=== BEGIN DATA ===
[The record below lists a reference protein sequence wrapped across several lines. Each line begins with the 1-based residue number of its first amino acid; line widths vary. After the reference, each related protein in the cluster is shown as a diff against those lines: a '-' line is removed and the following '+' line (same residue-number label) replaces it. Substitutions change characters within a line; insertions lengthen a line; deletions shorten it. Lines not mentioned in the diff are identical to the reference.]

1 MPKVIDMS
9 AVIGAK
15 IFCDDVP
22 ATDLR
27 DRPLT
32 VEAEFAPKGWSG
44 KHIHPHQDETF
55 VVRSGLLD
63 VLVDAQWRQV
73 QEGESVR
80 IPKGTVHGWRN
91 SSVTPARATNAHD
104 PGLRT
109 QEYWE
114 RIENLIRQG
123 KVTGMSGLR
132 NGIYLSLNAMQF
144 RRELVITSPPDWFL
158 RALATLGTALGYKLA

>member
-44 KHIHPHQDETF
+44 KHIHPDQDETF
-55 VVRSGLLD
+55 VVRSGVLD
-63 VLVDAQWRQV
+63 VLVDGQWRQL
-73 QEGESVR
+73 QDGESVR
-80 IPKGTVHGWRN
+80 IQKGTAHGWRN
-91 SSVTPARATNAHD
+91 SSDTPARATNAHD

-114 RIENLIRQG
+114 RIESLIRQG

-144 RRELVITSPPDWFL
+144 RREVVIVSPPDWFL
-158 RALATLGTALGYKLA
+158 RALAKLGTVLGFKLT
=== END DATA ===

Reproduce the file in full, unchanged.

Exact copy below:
[The record below lists a reference protein sequence wrapped across several lines. Each line begins with the 1-based residue number of its first amino acid; line widths vary. After the reference, each related protein in the cluster is shown as a diff against those lines: a '-' line is removed and the following '+' line (same residue-number label) replaces it. Substitutions change characters within a line; insertions lengthen a line; deletions shorten it. Lines not mentioned in the diff are identical to the reference.]

1 MPKVIDMS
9 AVIGAK
15 IFCDDVP
22 ATDLR
27 DRPLT
32 VEAEFAPKGWSG
44 KHIHPHQDETF
55 VVRSGLLD
63 VLVDAQWRQV
73 QEGESVR
80 IPKGTVHGWRN
91 SSVTPARATNAHD
104 PGLRT
109 QEYWE
114 RIENLIRQG
123 KVTGMSGLR
132 NGIYLSLNAMQF
144 RRELVITSPPDWFL
158 RALATLGTALGYKLA

>member
-44 KHIHPHQDETF
+44 KHIHPDQDETF
-55 VVRSGLLD
+55 VVRSGVLD
-63 VLVDAQWRQV
+63 VLVDGQWRQL
-73 QEGESVR
+73 QDGESVR
-80 IPKGTVHGWRN
+80 IQKGTAHGWRN
-91 SSVTPARATNAHD
+91 SSDTPARATNAHD

-114 RIENLIRQG
+114 RIESLIRQG

-144 RRELVITSPPDWFL
+144 RREVVIVSPPDWFL
-158 RALATLGTALGYKLA
+158 RALAKLGTVLGFKLT